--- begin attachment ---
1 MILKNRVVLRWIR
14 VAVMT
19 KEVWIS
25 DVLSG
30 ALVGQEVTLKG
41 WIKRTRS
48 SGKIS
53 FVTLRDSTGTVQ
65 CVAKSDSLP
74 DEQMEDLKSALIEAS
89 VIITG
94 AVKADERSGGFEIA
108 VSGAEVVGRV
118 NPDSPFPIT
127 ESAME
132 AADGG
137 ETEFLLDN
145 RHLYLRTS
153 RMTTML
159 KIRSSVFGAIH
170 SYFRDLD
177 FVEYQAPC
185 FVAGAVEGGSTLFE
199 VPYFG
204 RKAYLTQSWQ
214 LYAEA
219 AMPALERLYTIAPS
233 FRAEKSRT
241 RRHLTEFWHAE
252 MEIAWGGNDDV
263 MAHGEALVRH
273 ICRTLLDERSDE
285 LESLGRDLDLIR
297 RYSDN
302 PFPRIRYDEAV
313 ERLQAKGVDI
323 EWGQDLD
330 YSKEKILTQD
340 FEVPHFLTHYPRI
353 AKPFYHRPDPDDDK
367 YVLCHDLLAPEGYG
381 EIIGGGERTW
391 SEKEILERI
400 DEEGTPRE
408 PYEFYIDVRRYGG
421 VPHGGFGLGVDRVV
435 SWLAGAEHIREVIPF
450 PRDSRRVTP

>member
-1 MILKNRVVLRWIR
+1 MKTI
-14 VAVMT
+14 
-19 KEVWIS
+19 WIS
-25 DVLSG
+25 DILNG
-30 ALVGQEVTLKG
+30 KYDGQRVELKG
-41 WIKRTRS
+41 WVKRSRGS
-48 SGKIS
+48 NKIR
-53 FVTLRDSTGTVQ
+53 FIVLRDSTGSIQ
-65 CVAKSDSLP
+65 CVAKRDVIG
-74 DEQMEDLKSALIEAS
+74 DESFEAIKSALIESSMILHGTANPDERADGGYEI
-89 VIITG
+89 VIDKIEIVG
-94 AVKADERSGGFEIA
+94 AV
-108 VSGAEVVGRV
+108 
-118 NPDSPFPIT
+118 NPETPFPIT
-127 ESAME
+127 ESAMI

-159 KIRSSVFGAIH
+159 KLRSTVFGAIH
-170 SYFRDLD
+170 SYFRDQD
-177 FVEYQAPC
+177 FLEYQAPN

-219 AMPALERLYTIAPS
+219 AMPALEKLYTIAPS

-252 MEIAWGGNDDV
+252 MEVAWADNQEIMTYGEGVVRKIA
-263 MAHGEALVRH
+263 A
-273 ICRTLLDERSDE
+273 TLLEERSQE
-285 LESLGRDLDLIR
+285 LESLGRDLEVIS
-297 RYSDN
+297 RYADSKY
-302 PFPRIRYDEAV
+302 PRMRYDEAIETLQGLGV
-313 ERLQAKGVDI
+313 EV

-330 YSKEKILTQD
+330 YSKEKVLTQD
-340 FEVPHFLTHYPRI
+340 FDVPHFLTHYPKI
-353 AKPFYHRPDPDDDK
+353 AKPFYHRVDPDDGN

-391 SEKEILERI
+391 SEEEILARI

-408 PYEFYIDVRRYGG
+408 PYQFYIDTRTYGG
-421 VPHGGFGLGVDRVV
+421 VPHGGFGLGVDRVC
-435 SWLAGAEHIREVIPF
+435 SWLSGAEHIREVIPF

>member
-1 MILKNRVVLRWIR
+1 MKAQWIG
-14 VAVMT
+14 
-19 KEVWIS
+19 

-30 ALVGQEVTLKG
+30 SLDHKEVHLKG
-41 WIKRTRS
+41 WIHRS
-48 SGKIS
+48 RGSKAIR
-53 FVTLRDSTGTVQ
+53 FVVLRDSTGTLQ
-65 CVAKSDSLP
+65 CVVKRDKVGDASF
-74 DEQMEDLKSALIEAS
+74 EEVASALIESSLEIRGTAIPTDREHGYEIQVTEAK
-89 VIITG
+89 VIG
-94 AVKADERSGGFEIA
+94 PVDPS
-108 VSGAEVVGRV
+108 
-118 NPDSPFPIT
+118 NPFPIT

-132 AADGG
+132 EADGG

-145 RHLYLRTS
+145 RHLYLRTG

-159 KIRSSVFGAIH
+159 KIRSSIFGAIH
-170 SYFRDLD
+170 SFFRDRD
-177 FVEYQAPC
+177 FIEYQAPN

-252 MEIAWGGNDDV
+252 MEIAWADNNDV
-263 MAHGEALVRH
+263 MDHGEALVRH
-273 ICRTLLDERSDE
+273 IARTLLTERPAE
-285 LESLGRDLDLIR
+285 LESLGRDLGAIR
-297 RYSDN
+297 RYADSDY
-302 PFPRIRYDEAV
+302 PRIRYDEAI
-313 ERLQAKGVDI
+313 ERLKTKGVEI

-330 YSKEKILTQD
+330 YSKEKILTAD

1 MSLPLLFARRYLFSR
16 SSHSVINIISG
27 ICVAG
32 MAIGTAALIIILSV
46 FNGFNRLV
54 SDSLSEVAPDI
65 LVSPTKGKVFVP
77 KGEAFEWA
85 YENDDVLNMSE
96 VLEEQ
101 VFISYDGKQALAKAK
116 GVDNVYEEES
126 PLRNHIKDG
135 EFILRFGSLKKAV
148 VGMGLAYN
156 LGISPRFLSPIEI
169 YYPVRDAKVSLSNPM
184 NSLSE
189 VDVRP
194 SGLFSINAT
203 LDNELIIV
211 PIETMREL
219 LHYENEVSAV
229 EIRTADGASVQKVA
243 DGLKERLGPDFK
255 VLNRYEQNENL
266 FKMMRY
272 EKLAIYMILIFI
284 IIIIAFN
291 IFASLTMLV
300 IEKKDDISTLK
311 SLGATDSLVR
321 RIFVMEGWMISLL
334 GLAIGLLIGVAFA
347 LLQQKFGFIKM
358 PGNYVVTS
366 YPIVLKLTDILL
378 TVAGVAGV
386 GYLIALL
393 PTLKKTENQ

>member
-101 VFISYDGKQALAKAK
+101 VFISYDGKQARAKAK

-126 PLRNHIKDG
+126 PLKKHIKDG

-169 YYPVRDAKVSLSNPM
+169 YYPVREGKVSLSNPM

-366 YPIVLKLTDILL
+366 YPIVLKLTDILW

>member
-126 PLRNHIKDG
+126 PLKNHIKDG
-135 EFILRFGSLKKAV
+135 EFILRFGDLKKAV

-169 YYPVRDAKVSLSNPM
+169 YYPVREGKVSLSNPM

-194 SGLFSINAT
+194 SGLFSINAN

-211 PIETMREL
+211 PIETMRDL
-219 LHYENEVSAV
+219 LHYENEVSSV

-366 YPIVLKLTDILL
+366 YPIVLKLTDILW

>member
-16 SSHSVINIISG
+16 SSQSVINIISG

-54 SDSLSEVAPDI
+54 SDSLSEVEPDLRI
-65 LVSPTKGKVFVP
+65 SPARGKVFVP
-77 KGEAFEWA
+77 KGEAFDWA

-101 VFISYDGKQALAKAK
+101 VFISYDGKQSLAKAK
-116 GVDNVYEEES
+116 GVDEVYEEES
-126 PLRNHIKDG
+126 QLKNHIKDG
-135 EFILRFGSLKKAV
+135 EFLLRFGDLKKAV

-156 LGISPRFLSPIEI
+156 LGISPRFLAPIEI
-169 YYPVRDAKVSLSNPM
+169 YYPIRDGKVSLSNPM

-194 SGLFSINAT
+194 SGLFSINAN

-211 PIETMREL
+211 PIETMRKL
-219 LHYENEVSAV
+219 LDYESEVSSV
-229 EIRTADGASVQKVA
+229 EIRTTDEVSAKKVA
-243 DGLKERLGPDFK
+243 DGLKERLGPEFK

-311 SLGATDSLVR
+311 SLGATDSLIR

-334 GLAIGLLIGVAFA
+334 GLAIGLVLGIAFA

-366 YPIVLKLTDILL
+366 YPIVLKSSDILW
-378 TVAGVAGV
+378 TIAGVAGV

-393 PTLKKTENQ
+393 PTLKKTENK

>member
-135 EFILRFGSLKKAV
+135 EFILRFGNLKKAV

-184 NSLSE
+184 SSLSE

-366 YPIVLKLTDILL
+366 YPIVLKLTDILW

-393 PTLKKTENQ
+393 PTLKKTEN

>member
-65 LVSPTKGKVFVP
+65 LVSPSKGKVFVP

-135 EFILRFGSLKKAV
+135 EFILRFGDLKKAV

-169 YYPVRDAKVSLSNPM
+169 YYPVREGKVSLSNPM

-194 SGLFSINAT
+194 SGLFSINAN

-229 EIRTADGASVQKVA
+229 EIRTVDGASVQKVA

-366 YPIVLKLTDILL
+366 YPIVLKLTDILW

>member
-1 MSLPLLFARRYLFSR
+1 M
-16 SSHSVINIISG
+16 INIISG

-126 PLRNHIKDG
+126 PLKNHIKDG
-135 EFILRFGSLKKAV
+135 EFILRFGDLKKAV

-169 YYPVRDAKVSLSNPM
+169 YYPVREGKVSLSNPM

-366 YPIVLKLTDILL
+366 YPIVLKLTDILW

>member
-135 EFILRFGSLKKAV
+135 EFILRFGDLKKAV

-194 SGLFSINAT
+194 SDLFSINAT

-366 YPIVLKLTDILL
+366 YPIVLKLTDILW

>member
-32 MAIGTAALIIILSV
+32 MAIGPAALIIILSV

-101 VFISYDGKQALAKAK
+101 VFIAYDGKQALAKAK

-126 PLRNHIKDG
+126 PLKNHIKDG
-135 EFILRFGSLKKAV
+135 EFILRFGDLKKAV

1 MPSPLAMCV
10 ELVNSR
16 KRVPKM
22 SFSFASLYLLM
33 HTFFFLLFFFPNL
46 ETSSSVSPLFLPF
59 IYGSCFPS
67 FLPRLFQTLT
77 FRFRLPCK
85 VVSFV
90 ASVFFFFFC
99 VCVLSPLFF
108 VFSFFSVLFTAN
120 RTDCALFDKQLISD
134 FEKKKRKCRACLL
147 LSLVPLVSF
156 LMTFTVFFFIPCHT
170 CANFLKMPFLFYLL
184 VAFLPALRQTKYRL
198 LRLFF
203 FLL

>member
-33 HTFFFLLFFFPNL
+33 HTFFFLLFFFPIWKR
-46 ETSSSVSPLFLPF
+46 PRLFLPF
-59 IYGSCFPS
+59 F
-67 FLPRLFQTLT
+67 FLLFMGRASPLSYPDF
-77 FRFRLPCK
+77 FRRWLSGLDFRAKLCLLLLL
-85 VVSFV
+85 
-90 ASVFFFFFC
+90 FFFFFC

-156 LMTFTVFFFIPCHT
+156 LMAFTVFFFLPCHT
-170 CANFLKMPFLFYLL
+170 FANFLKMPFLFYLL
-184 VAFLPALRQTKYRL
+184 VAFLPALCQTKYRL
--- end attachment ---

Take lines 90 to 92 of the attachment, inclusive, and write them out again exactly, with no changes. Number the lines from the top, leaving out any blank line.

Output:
-263 MAHGEALVRH
+263 A
-273 ICRTLLDERSDE